Few Nunavut candidates talk arts and crafts
There hasn't been a lot of talk about arts and culture during this election campaign, but some people are working to change that.
The Qaggiavuut Society has been pushing for a performing arts centre in Iqaluit. Chairperson Laakkuluk Williamson Bathory says performing arts help keep Inuit culture and language alive.
“It’s really important that the Hansard's available in all our official languages, it's really important that signage is in all official languages, but that's not what's going to make our young people speak Inuktitut,” she says. “It is being so inspired by music, by arts, by something they've seen, something that's moved them...in their own language.”
Two Iqaluit-Tasiluk candidates have shown support for artists. Eva Aariak's brochure states that a performing arts centre is important. And Travis Cooper wants to see artists have a program similar to the hunter support program.
South Baffin candidate Tommy Akavak told the CBC the government has done a good job of providing tools to artists. Now he’d like to see more support for marketing Inuit art.
The 2010 Nunavut Economic Outlook notes that the dollar value of arts and crafts in Nunavut is small compared to the billions spent on mining, construction and government operations. However, it’s estimated that one in five working Nunavummiut are in arts and crafts. That number is even higher in Cape Dorset.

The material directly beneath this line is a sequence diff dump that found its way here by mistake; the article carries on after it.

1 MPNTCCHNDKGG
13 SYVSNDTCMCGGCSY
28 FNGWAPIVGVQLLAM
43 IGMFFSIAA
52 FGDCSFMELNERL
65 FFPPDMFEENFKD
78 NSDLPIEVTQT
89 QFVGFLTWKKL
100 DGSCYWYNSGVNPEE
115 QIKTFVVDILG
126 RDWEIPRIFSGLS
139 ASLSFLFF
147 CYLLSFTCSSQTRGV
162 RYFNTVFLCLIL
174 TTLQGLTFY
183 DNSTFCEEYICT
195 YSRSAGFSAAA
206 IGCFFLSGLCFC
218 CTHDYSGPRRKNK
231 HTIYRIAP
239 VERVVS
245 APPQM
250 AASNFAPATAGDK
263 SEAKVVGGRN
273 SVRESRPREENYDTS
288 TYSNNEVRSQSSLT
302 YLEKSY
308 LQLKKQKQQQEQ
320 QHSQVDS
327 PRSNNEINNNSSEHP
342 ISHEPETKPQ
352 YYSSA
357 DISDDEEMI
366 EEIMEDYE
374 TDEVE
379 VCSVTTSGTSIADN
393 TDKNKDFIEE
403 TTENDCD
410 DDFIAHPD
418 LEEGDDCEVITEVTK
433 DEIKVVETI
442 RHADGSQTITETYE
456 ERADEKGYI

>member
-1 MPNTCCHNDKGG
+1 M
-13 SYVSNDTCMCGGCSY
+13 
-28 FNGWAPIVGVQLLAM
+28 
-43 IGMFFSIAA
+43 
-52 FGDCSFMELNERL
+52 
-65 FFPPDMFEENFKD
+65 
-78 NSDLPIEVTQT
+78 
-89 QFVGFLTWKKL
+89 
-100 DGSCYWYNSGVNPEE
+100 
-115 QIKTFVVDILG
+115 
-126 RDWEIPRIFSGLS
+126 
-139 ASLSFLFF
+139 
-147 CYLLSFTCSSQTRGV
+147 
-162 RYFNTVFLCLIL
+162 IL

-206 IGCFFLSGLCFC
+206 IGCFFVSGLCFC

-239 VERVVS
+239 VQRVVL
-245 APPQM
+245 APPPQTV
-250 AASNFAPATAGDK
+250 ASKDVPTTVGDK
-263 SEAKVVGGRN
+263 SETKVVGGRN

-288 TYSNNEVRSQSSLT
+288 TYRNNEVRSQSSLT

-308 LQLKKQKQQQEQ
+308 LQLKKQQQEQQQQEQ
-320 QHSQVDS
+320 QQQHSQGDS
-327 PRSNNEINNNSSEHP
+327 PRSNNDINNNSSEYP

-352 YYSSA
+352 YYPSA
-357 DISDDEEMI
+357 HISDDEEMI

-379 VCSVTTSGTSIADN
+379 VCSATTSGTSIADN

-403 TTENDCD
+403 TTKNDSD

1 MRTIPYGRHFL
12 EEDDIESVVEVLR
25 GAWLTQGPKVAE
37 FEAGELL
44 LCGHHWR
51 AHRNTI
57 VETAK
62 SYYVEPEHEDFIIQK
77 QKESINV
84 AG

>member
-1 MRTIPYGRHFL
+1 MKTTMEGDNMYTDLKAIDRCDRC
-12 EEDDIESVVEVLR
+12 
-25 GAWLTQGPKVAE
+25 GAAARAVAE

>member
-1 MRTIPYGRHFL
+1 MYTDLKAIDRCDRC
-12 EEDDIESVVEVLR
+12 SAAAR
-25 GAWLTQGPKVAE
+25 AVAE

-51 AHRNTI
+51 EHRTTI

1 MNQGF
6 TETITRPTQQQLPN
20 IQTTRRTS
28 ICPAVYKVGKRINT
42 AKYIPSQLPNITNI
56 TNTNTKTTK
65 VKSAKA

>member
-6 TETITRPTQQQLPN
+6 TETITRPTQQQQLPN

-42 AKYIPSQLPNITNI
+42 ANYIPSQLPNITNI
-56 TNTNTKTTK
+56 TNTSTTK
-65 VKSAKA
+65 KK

The economic outlook also notes that the arts sector -- including things like performing arts, music, film and television-- also has a great impact on quality of life and mental health. It’s also “a productive outlet for people uninterested in jobs in the public service, construction work, mining or other camp work,” and an important income supplement.
Disabilities group also wants on the agenda
Wendy Ireland says disabilities are a new topic for Nunavut, but she'd like to see more talk about helping people with disabilities stay at home.
“It's quite sad when a family member has to live somewhere else just to get your basic necessities met in the community where you're living where you want to live," says the executive director of the Nunavummi Disabilities Makinnasuaqtiit Society.
Ultimately, Ireland would like to see an advocate for people with disabilities, similar to the recently created child and youth advocate office.
Ireland says Iqaluit-Manirajak candidate Monica Ell outlined accessibility in her platform. Gjoa Haven candidate Linda Hunter also told the CBC that she’ll be working to help people with disabilities, if elected.